If you’re like me and love seeing new apps and products, you probably poke around on Product Hunt ? every day.
Let’s say you find something that sounds interesting — like a product from a new startup that is (once again) trying to re-invent email marketing.
So you grab the link, head over to their beautiful looking landing page that was built just for this special Product Hunt launch, and sign up for a free account.
The onboarding flow is great. It’s clean, simple, and gets you right into the email editor.
You type up a quick email so you can send something to see how everything works.
“Where’s the send a test button?”
“And how do you add contacts to a list?”
“They don’t have the concept of lists?”
“How do I actually pick who I send this to?”
And just like that, you’re gone. Back to browsing Product Hunt and on with your day.
That scenario is one of the biggest mistakes that I see product teams make all the time.
I’ve hired hundreds of designers and engineers, and the same thing always happens: they want to invent something from scratch, instead of leveraging familiar patterns that customers already have muscle memory using.
The startup in the example above tried too hard to come up with their own solution and lost me as a result — vs. seeing how email marketing companies with millions of users like MailChimp have done it, and innovating on that pattern.
And the best startups have been innovating on existing patterns for years.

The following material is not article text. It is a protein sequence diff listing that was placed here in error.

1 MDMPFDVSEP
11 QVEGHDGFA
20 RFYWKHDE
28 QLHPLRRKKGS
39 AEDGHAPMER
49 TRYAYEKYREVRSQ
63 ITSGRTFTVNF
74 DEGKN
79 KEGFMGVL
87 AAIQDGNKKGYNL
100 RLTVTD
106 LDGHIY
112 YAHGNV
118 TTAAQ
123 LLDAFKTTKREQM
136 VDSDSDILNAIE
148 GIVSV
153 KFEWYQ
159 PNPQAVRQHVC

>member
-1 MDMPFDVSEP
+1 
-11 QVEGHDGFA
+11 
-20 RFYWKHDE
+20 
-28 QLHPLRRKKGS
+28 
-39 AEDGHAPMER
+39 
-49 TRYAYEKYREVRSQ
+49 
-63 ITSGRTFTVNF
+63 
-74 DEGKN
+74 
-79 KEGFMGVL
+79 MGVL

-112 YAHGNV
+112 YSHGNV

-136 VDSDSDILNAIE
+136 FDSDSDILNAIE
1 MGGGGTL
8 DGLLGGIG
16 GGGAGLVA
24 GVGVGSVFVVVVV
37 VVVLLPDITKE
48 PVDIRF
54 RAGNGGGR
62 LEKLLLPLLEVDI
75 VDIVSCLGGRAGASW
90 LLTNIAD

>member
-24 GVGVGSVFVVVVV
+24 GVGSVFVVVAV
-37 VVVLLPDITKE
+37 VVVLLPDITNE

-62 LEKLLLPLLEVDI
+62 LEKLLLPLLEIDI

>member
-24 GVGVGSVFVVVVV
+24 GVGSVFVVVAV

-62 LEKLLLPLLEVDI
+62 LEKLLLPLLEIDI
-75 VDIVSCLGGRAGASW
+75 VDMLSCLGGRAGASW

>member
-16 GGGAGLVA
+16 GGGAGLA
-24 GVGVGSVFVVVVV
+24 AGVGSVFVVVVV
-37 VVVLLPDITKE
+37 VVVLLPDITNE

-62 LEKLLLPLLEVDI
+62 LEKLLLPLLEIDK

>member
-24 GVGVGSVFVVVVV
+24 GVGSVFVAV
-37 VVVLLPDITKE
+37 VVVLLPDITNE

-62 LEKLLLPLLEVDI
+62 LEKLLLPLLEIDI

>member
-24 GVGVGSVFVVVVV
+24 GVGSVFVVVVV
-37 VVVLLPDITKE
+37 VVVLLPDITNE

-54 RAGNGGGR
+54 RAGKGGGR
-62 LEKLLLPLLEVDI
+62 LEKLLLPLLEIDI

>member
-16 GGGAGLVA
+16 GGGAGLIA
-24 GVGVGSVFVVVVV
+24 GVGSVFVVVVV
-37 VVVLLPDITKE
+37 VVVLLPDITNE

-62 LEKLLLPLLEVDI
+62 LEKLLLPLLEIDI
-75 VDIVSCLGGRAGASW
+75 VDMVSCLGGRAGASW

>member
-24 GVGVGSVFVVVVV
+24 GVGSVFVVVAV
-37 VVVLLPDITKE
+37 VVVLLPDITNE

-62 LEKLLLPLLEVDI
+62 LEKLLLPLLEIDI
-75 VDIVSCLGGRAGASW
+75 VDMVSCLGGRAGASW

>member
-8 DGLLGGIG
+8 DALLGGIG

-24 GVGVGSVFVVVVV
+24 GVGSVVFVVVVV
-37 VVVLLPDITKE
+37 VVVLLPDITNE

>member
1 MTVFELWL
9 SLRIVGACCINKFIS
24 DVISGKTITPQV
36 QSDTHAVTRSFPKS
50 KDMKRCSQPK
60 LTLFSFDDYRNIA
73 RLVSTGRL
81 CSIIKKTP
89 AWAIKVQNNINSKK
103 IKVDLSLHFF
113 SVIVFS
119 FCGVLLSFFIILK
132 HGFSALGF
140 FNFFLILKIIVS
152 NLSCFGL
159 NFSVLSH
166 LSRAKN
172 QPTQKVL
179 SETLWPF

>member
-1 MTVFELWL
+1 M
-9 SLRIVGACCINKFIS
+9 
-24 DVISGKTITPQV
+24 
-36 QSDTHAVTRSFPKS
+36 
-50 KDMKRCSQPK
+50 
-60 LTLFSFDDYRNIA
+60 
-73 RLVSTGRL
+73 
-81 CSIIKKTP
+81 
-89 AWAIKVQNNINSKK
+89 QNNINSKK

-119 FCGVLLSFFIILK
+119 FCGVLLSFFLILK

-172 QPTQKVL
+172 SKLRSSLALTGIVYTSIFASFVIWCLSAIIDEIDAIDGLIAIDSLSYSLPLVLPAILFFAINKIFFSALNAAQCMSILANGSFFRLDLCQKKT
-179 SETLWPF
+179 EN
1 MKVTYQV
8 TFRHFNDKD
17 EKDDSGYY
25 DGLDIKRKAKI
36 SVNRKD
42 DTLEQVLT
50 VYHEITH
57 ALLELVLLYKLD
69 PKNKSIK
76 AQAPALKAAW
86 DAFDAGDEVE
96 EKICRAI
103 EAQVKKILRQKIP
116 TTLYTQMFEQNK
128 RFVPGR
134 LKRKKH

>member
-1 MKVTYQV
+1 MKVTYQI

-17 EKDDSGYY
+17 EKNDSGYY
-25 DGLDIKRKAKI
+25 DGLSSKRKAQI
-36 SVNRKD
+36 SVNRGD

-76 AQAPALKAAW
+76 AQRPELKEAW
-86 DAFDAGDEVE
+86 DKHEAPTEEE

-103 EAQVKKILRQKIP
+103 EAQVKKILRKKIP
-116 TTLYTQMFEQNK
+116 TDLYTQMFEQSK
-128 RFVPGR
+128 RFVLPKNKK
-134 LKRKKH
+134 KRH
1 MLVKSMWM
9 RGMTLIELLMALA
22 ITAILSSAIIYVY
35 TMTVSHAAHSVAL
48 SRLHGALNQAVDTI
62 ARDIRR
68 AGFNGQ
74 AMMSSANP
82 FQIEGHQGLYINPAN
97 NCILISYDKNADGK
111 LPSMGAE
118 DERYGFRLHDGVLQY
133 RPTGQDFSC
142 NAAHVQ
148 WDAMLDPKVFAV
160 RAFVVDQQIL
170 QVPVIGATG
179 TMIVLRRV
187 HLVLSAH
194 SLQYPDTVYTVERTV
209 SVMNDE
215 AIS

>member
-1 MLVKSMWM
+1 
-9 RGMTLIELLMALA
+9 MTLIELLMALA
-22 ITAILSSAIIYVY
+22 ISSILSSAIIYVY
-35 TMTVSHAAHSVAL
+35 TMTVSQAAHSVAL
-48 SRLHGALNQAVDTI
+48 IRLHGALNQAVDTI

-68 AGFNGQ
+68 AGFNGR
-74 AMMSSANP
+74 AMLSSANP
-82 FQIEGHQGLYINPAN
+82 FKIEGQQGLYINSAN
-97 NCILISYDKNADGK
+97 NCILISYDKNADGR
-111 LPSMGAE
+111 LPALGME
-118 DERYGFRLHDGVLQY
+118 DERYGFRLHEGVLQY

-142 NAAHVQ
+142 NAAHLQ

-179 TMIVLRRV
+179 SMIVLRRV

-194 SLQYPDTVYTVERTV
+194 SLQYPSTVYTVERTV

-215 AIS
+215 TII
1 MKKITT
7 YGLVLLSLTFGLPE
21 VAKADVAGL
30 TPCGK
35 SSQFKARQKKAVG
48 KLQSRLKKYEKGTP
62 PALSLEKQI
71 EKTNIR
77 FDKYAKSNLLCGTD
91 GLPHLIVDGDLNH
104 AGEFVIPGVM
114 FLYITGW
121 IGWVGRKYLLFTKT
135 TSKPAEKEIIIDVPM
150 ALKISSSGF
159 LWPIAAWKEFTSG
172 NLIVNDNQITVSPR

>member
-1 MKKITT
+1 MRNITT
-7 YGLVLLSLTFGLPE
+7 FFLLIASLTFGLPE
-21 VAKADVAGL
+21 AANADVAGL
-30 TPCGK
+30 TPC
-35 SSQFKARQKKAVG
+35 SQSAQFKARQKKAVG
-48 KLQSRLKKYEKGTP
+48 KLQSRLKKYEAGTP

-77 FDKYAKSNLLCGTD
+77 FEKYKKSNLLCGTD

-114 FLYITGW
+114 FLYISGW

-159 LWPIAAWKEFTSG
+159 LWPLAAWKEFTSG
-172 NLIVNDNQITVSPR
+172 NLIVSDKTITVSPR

Take Slack for example…..
I’m not sure why we always keep trying to invent something from scratch, but it seems universally true.
Maybe it’s because the boundaries are softer.
Maybe it’s because a newer craft.
Maybe it’s something else.
Anyway, it’s one of the biggest issues I see with companies new and old.
If you asked a craftsman to build a chair, it would come out looking something like this:
But here’s what all of us working in software want to build:
So how should things work using this chair example?
I think there are two accepted ways to design a chair:
- Emulate what works today with common chairs (laws of the universe = legs, seat and back) and then innovate on top of that fundamental design to bring your unique view to the design.
- Ignore the common patterns and quickly prototype something from scratch and start to refine from there based on user feedback, usually from the client who commissioned the piece (Can I sit in this thing comfortably).
I think that we should emulate the chair maker when it comes to building software by designing software following either of these two paths:
- Emulate what works today and then innovate on top of those basic patterns. Look at what software a customer uses today and reuse as many patterns as possible and then innovate on top of these patterns.
- Ignore common patterns and quickly mock something up and begin to refine that mockup based on customer feedback before building and releasing that feature/app.
Leveraging existing patterns doesn’t just save teams from wasted time building products and features no one will use — it helps your users to not feel stupid.
As Steve Krug said: “Don’t Make Me Think.”
If you want to go deeper on this topic, we talked about it this week on Seeking Wisdom: